Sherry Franklin was shy as a little girl, but with a little encouragement from her mother, she found her footing. Today, she’s confident, outgoing and proud of the place we all call home. She’s a staunch Nashville advocate, and today we’re thrilled to introduce her to you as our FACES of Nashville feature! Welcome, Sherry!
Tell us about your background and current profession.
I was born and raised in Batesville, MS, which is about an hour southeast of Memphis and 30 minutes from Oxford. I went to Ole Miss, so not too far from home. My sister was living in Nashville, so when I graduated, I moved here and got the first job I could find, working as a receptionist at the old Nashville Convention Center. This was 1986, and it was in the final stages before it opened, so I got in on the ground floor. I stayed there for 11 years, then moved to Memphis, where I worked for Xerox for three years. Then John Fleming (GM of the Renaissance Nashville Hotel) called and asked if I wanted to move back and go to work for him, and I jumped at the chance. That was 2000, and I’ve been here ever since.
As director of hotel sales at the Renaissance Nashville, can you tell me what you enjoy most about your job?
The relationships and friendships you develop over the years. We just had a convention at the hotel with a group that had been here in 2003, and they came back because they had a great experience and we all became friends. It was like a reunion. We have a great product to sell—actually two great products: Nashville and the Renaissance. This is one of the friendliest cities, and our associates bring that spirit to life for our guests.
Nashville continues to be written up in national magazines as a favorite tourist destination. How has that impacted your business?
It’s crazy how popular Nashville is right now. We’re running over 90 percent occupancy on the weekends this year, and that’s almost all transient tourists who are coming to Nashville to see the sights. Convention visitors are still a huge part of our business, but so many more people are coming to town these days. In 2000, the average daily rate for a hotel room in Nashville was about $99. Now, it’s more than $200, and on some weekends, hotel rooms are costing more than $400. And that’s all based on supply and demand.
What does the typical tourist expect when they visit Nashville?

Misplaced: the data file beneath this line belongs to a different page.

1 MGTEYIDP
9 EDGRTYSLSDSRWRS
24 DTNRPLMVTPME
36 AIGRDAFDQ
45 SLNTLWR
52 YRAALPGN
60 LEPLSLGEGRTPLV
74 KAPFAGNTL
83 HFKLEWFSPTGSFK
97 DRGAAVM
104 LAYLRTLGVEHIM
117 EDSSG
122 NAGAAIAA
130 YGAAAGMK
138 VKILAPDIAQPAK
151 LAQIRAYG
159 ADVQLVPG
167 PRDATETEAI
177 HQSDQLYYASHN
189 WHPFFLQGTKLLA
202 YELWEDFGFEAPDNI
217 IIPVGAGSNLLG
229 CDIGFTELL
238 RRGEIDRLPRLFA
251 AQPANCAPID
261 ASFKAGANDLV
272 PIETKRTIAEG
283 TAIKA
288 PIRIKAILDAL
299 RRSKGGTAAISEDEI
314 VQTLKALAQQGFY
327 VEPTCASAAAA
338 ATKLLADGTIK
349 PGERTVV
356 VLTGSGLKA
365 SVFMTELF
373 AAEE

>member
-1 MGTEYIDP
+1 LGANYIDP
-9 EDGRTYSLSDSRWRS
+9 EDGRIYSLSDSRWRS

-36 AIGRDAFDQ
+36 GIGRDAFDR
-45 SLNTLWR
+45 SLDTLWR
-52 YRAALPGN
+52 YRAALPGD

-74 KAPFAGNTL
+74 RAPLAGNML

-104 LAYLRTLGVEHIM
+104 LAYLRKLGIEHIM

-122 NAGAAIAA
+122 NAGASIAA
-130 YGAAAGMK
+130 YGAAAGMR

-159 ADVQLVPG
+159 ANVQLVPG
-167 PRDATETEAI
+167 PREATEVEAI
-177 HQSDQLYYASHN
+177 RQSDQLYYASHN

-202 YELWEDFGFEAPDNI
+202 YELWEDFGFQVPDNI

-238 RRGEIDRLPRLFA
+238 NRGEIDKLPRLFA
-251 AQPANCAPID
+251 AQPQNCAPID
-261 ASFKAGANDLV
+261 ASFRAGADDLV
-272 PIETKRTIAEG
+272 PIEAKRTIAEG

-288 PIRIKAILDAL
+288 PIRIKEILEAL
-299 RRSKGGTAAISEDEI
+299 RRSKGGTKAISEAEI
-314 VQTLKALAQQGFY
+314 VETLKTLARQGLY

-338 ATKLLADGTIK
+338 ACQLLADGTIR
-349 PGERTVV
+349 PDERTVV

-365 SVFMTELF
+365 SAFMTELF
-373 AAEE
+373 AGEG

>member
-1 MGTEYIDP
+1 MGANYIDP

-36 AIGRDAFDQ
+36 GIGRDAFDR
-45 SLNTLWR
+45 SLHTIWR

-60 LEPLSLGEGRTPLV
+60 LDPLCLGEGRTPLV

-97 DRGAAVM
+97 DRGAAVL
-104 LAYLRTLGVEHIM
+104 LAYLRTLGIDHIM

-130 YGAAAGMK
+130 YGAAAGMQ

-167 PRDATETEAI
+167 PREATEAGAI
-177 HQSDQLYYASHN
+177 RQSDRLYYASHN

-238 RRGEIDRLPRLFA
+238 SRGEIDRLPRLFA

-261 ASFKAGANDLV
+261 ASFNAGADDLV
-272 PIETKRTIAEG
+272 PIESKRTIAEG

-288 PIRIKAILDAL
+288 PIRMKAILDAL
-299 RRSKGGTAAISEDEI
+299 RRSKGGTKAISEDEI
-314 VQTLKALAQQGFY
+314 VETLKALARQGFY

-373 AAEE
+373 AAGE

You might say there are two types of tourists: mature and millennials. The mature tourists want to visit the Grand Ole Opry, the Ryman, the Country Music Hall of Fame. They like Cheekwood. The millennials have done their homework, and they want to check out the cool, new spots. They’ve read about Etch, Urban Grub, Biscuit Love—they want to see what’s hip. But they all want to go to the bars on Lower Broad. Everybody wants to go to the purple bar where the stars got their start—they all want to go to Tootsie’s.
What are the greatest misperceptions that tourists have about Nashville?
That everybody in Nashville can sing. Ha! Everybody but Sherry Franklin. Seriously, I think the big misperception is that when it comes to music, Nashville’s a one-trick pony, that we just do country music. That is definitely not the case.
Do you have a favorite place that you recommend to tourists that we may not know about?
Fontanel is one of those unique places that is still somewhat unknown. Visitors can go out there, visit Barbara Mandrell’s former home, listen to music, ride a zip line and enjoy an Italian dinner.
What is the best piece of advice you’ve ever received?
This goes back to when I was a shy little girl. I grew up in a village, if you will … everyone helped with all the children. I was an introvert and always thought everyone was laughing at me. When I was about 8 or 9, my mom said, “I’m not going to be around forever to defend you. So you have to learn to defend yourself. Stand up for yourself.” I still use this in work today. When I talk to other associates, I tell them that they are empowered to make the decisions. I won’t always be there to guide them, but I will defend the decisions they make.
What upcoming local event are you most looking forward to?
The opening of the Ascend Amphitheater. It is going to be a great addition to downtown Nashville. I’m looking forward to some more outdoor concerts.
Favorite place to go on a Saturday night?
Martin’s Bar-B-Que in Mt. Juliet
What are a couple of your favorite local restaurants?
Urban Grub is a favorite. And I love The Southern.
What book are you currently reading?
The Circle Maker. It is about finding your dreams and owning them and expanding your prayer life.
Do you have any personality quirks?
I laugh too much … and too loud. Everyone always knows when I am in the building.
Name three things you can’t live without, other than faith, family and friends.
- My water. I’m a water-hol-ic.
- I’d say a comfortable home. Being able to go home and have a place to relax and unwind and curl up on the couch.
- And you know what else? My eyesight. Being able to go out and experience nature and see the beauty that God has given us.
Thank you, Sherry, for sharing your passion for and knowledge of our city with our readers today.
Thanks to Ashley Hylbert of Ashley Hylbert Photography for today’s beautiful photographs.